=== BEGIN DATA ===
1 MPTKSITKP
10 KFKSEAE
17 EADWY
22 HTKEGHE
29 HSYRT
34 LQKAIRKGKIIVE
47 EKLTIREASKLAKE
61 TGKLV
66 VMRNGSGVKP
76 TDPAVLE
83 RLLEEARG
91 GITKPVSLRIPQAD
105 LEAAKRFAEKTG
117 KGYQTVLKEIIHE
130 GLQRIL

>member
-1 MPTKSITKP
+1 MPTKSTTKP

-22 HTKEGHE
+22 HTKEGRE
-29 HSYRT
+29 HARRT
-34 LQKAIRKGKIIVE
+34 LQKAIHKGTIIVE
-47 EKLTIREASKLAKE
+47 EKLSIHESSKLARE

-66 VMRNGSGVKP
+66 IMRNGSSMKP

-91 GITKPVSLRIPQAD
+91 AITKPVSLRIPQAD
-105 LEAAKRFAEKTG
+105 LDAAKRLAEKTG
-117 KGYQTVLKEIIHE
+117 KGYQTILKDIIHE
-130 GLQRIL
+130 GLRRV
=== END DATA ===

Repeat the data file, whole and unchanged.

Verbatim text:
1 MPTKSITKP
10 KFKSEAE
17 EADWY
22 HTKEGHE
29 HSYRT
34 LQKAIRKGKIIVE
47 EKLTIREASKLAKE
61 TGKLV
66 VMRNGSGVKP
76 TDPAVLE
83 RLLEEARG
91 GITKPVSLRIPQAD
105 LEAAKRFAEKTG
117 KGYQTVLKEIIHE
130 GLQRIL

>member
-1 MPTKSITKP
+1 MPTKSTTKP

-22 HTKEGHE
+22 HTKEGRE
-29 HSYRT
+29 HARRT
-34 LQKAIRKGKIIVE
+34 LQKAIHKGTIIVE
-47 EKLTIREASKLAKE
+47 EKLSIHESSKLARE

-66 VMRNGSGVKP
+66 IMRNGSSMKP

-91 GITKPVSLRIPQAD
+91 AITKPVSLRIPQAD
-105 LEAAKRFAEKTG
+105 LDAAKRLAEKTG
-117 KGYQTVLKEIIHE
+117 KGYQTILKDIIHE
-130 GLQRIL
+130 GLRRV